Donetsk: Demonstration in Support of Ukrainian Unity Attacked by “Russian Activist” Thugs

In Crimea and east Ukraine many of the “pro-Russian” groups on the streets seem to consist of gangs of violent thugs along the lines of the old “Black Hundreds” proto-fascist anti-Semitic hoodlums in the last years of the Tsarist regime.

The government press agency of Donetsk province (oblast’) reports that”at first ten to twenty big men(pro-Russian) surrounded a demonstration (on Donetsk’s Lenin Square) … in favor of Ukrainian unity … A brawl began (it appears that more pro-Russians had arrived by this time).  The pro-Russian activists threw smoke bombs and released gas (tear gas? – ML) ”  The “activists” beat the demonstrators  with clubs, ripping Ukrainian flags out of their hands and tearing and stomping them.  Individuals were pursued and severely beaten as they fled.  Members of the “Miner” (Shakter) soccer club intervened to defend the demonstrators, as did police.  “Activists” attacked the police, a police van, and an ambulance carrying wounded demonstrators.

(Donetsk, in east Ukraine, is in a coal-mining region, hence the name of the soccer club.)

So there is street-fighting in Donetsk.  The pro-Ukrainians are not completely helpless, as it appears that the soccer fan club, which may have a parmilitary organization or something like a martial arts club, intervened on their side. However, the pro-Russians seem to be well-organized and dispose of equipment that suggests outside support — the smoke grenades and gas.   On the other hand, the police are apparently still loyal to the Ukrainian government and intervened to defend the demonstration.  Contrary to my earlier sense, the Ukrainian government does appear to be defending itself in the east.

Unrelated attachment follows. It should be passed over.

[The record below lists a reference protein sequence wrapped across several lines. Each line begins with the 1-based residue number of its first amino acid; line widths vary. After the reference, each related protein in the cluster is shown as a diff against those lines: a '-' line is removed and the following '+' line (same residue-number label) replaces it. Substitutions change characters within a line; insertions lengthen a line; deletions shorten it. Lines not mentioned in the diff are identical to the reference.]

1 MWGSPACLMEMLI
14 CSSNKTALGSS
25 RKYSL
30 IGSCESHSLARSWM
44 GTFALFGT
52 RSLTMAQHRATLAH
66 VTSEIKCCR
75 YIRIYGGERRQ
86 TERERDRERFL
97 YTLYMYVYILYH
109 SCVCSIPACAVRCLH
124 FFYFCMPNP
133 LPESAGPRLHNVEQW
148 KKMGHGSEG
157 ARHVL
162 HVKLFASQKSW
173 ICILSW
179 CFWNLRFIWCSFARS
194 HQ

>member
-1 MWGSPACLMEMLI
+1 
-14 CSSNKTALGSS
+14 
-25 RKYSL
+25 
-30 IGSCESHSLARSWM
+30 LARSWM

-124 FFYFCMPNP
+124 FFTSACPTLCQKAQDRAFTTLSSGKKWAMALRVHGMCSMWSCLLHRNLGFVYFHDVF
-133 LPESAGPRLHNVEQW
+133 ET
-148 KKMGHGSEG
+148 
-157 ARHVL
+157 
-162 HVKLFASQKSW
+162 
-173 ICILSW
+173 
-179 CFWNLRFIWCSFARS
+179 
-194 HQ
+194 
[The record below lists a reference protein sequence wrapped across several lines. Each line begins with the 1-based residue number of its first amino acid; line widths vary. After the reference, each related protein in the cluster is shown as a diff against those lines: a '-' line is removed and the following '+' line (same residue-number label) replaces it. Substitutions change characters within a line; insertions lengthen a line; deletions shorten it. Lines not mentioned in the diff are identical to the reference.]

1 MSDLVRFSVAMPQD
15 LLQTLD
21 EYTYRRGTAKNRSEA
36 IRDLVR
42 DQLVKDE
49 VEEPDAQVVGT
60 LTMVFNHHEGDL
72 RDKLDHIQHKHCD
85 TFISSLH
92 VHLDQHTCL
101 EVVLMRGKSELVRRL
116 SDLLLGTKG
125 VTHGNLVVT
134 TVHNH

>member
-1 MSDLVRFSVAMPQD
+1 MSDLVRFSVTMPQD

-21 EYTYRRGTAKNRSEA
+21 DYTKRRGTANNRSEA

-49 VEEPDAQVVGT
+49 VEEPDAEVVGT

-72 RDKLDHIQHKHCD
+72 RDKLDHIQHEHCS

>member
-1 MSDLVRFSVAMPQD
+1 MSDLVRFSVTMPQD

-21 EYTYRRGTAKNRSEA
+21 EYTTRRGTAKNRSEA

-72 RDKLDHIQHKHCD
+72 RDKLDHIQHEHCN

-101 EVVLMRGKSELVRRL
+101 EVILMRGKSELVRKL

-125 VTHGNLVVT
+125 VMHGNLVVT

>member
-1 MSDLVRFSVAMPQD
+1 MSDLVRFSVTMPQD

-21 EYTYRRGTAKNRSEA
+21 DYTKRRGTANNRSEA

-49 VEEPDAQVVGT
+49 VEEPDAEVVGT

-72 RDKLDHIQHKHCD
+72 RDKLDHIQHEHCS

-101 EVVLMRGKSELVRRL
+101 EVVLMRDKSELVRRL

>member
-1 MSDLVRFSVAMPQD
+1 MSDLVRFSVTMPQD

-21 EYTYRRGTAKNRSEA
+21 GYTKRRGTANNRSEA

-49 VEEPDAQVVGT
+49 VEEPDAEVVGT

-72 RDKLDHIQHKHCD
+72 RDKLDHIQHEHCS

The Russian tactics seem to be violent intimidation of opposition by mobs of supposed “simple people,” with the fighting kept just below the level of firearms.  It is hard to say whether Putin’s people are aiming for east Ukraine or parts thereof to “secede” from Ukraine and join the Russian Federation, or if they aim simply to develop a strong position in preparation for negotiations with Kiev and/or forthcoming elections.  The level of violence might actually suggest the former.  At any rate, control of east Ukraine will probably be determined not by an all-out Russian invasion, but by hundreds of low-level confrontations of the sort described above — by relentless pressure just short of use of firearms such as we have seen in Crimea.  One thing to watch carefully is whether the police continue to defend pro-Ukrainian demonstrations and government buildings.

Also worth noting that the Ukrainian nationalists in the west have their own street-fighting thugs, who played a significant role in the Maidan demonstrations that overthrew Yanukovych’s government (not that all or even the majority of the Maidan demonstrators were such).


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